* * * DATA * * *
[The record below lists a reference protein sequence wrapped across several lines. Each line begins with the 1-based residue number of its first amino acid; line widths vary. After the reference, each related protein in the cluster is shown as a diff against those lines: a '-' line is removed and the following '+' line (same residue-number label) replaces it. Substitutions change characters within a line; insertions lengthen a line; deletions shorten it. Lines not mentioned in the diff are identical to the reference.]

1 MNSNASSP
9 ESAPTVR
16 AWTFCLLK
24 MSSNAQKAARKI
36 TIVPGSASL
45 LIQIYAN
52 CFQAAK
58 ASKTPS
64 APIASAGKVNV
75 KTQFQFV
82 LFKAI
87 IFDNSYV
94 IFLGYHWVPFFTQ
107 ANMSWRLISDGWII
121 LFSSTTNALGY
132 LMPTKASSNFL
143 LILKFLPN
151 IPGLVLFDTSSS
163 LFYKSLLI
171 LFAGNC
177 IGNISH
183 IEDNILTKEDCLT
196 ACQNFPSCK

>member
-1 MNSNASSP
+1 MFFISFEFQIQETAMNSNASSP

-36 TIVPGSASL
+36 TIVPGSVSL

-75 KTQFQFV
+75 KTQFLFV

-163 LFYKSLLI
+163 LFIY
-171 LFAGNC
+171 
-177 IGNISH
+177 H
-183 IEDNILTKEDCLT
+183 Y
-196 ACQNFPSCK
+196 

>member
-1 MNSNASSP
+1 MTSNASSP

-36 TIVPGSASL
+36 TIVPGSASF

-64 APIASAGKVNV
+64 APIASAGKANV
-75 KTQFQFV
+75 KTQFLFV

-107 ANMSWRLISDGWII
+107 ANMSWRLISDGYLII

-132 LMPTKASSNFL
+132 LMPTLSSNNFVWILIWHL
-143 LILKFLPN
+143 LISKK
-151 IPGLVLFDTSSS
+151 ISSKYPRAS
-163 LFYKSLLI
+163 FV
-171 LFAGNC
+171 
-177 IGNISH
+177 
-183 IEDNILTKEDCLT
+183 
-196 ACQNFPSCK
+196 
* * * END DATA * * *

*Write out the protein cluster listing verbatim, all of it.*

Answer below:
[The record below lists a reference protein sequence wrapped across several lines. Each line begins with the 1-based residue number of its first amino acid; line widths vary. After the reference, each related protein in the cluster is shown as a diff against those lines: a '-' line is removed and the following '+' line (same residue-number label) replaces it. Substitutions change characters within a line; insertions lengthen a line; deletions shorten it. Lines not mentioned in the diff are identical to the reference.]

1 MNSNASSP
9 ESAPTVR
16 AWTFCLLK
24 MSSNAQKAARKI
36 TIVPGSASL
45 LIQIYAN
52 CFQAAK
58 ASKTPS
64 APIASAGKVNV
75 KTQFQFV
82 LFKAI
87 IFDNSYV
94 IFLGYHWVPFFTQ
107 ANMSWRLISDGWII
121 LFSSTTNALGY
132 LMPTKASSNFL
143 LILKFLPN
151 IPGLVLFDTSSS
163 LFYKSLLI
171 LFAGNC
177 IGNISH
183 IEDNILTKEDCLT
196 ACQNFPSCK

>member
-1 MNSNASSP
+1 MFFISFEFQIQETAMNSNASSP

-36 TIVPGSASL
+36 TIVPGSVSL

-75 KTQFQFV
+75 KTQFLFV

-163 LFYKSLLI
+163 LFIY
-171 LFAGNC
+171 
-177 IGNISH
+177 H
-183 IEDNILTKEDCLT
+183 Y
-196 ACQNFPSCK
+196 

>member
-1 MNSNASSP
+1 MTSNASSP

-36 TIVPGSASL
+36 TIVPGSASF

-64 APIASAGKVNV
+64 APIASAGKANV
-75 KTQFQFV
+75 KTQFLFV

-107 ANMSWRLISDGWII
+107 ANMSWRLISDGYLII

-132 LMPTKASSNFL
+132 LMPTLSSNNFVWILIWHL
-143 LILKFLPN
+143 LISKK
-151 IPGLVLFDTSSS
+151 ISSKYPRAS
-163 LFYKSLLI
+163 FV
-171 LFAGNC
+171 
-177 IGNISH
+177 
-183 IEDNILTKEDCLT
+183 
-196 ACQNFPSCK
+196 